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Three new compounds from the stem bark of Juglans mandshurica ab

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Hua Lin , Yu-Wei Zhang , Ying Hua , Yong-Li Bao , Yin Wu , Lued

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Guo Sun , Chun-Lei Yu , Yan-Xin Huang , En-Bo Wang , Hong-Yu f

Jiang & Yu-Xin Li

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National Engineering Laboratory for Druggable Gene and Protein Screening, Northeast Normal University, ChangChun 130024, China b

Key Laboratory of Polyoxometalate Science of Ministry of Education, Department of Chemistry, Northeast Normal University, Changchun 130024, China c

Institute of Special Economic Animal and Plant Sciences, Chinese Academy of Agricultural Sciences, ChangChun 130112, China d

Institute of Genetics and Cytology, Northeast Normal University, ChangChun 130024, China e

Research Center of Agriculture and Medicine Gene Engineering of Ministry of Education, Northeast Normal University, ChangChun 130024, China f

Department of General Internal Medicine, the First Hospital of Jilin University, Changchun 130021, China Published online: 21 Jul 2014.

To cite this article: Hua Lin, Yu-Wei Zhang, Ying Hua, Yong-Li Bao, Yin Wu, Lu-Guo Sun, Chun-Lei Yu, Yan-Xin Huang, En-Bo Wang, Hong-Yu Jiang & Yu-Xin Li (2014) Three new compounds from the stem bark of Juglans mandshurica, Journal of Asian Natural Products Research, 16:8, 819-824, DOI: 10.1080/10286020.2014.923406 To link to this article: http://dx.doi.org/10.1080/10286020.2014.923406

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Journal of Asian Natural Products Research, 2014 Vol. 16, No. 8, 819–824, http://dx.doi.org/10.1080/10286020.2014.923406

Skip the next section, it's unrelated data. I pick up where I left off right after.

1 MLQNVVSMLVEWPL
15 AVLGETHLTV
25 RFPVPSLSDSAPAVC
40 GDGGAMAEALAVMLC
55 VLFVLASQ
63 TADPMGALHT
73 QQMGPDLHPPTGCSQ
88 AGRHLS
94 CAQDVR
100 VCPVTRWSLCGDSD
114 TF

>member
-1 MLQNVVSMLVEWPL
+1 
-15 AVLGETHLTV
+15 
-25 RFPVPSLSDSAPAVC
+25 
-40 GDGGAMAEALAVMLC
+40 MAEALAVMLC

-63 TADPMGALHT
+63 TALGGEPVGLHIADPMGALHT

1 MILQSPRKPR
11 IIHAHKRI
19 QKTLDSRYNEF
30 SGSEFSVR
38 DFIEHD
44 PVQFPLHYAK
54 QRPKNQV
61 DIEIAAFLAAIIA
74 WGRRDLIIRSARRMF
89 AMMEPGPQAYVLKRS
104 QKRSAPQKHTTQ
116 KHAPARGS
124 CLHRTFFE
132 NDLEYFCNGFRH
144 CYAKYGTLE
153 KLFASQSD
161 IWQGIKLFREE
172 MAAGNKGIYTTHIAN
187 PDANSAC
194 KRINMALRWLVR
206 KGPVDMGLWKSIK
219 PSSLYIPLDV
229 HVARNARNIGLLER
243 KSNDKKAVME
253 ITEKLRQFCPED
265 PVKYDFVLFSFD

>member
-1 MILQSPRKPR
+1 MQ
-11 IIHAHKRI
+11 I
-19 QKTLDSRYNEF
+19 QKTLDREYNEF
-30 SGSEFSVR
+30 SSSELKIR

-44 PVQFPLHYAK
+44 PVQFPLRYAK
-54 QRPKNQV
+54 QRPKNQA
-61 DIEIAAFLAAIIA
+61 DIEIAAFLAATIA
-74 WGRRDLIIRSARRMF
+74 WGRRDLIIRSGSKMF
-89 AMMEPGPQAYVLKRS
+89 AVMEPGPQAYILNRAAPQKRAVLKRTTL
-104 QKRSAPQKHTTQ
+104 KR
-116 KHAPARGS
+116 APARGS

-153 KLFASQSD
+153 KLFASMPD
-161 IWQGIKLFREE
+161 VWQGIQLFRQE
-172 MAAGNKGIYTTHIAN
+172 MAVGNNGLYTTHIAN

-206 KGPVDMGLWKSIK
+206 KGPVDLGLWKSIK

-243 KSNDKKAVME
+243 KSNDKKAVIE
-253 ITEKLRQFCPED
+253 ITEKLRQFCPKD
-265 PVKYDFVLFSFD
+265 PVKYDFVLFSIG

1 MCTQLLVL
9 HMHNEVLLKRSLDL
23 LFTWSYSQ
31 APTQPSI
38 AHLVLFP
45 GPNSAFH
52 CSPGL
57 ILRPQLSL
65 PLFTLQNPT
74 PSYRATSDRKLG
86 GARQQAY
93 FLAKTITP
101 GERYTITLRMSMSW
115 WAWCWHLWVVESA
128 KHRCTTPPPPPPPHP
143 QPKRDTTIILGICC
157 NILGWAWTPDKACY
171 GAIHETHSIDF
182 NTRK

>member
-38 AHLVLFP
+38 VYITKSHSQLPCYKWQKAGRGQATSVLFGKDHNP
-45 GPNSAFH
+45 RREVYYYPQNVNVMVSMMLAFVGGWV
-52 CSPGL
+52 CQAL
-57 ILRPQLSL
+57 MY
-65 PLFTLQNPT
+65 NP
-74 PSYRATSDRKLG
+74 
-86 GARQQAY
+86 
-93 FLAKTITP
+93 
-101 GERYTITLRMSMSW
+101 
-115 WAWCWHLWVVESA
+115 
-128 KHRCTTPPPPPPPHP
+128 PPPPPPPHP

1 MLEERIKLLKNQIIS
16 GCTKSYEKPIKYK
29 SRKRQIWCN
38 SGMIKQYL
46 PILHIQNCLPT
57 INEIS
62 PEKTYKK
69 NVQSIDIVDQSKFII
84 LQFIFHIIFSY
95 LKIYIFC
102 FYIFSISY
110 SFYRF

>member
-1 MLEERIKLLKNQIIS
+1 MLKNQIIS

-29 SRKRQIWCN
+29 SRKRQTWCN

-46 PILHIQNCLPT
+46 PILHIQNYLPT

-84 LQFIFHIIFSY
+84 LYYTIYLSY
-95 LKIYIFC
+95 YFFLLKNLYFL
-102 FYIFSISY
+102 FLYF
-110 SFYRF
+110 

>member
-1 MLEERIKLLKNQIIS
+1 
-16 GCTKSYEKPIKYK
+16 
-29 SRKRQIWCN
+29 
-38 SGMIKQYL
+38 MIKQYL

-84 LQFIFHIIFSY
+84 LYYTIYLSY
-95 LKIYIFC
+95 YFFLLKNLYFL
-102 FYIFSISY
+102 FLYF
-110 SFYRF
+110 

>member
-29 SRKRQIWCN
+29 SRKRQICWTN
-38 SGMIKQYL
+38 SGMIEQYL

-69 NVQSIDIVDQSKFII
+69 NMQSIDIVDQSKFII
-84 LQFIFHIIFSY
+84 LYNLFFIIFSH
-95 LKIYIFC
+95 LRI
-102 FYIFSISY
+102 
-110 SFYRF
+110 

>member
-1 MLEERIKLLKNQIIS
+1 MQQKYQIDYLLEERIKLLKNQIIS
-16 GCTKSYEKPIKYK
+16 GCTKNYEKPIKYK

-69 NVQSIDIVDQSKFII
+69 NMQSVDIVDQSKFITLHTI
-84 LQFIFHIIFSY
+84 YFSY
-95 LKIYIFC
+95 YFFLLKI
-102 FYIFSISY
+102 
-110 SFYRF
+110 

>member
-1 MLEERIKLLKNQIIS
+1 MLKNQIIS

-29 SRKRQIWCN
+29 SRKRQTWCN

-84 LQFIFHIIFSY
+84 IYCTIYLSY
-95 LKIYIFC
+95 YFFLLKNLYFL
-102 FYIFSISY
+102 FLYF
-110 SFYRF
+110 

Three new compounds from the stem bark of Juglans mandshurica

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Hua Lina,b1, Yu-Wei Zhangc1, Ying Huaa,d, Yong-Li Baoa,e, Yin Wua,d, Lu-Guo Sund,e, Chun-Lei Yud,e, Yan-Xin Huanga,d, En-Bo Wangb*, Hong-Yu Jiangf* and Yu-Xin Lia,d* a National Engineering Laboratory for Druggable Gene and Protein Screening, Northeast Normal University, ChangChun 130024, China; bKey Laboratory of Polyoxometalate Science of Ministry of Education, Department of Chemistry, Northeast Normal University, Changchun 130024, China; c Institute of Special Economic Animal and Plant Sciences, Chinese Academy of Agricultural Sciences, ChangChun 130112, China; dInstitute of Genetics and Cytology, Northeast Normal University, ChangChun 130024, China; eResearch Center of Agriculture and Medicine Gene Engineering of Ministry of Education, Northeast Normal University, ChangChun 130024, China; f Department of General Internal Medicine, the First Hospital of Jilin University, Changchun 130021, China

(Received 24 December 2013; final version received 8 May 2014) Three new compounds, 3,6-dihydroxy-4,5-dimethoxy-1,8-naphalic anhydride (1), 3,4,5,6-tetrahydroxy-1,8-naphalic anhydride (2), and methyl (7E,9E)-6,11-dioxononadeca-7,9-dienoate (3), were isolated from the stem bark of Juglans mandshurica. Their structures were elucidated on the basis of spectroscopic evidence, including 1D and 2D NMR, HR-TOF-MS, and by comparison with the literature data. Keywords: Juglandaceae; Juglans mandshurica; naphalic anhydride; fatty acid ester

1.

Introduction